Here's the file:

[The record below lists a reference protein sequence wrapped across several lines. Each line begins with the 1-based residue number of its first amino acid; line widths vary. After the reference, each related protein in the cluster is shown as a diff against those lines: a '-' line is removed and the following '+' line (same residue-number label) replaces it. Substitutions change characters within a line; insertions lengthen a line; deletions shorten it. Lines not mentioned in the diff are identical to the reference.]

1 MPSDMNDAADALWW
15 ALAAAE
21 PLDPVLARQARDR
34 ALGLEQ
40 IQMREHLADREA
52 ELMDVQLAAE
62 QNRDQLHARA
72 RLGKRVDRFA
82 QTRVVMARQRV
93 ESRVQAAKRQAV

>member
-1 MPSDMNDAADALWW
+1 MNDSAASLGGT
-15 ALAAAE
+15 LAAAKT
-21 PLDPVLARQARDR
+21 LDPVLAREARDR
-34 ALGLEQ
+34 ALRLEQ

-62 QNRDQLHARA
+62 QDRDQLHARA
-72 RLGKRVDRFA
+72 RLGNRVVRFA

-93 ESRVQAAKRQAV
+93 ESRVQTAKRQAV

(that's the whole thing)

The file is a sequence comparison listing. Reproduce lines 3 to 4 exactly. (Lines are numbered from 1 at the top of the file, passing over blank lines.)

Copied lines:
15 ALAAAE
21 PLDPVLARQARDR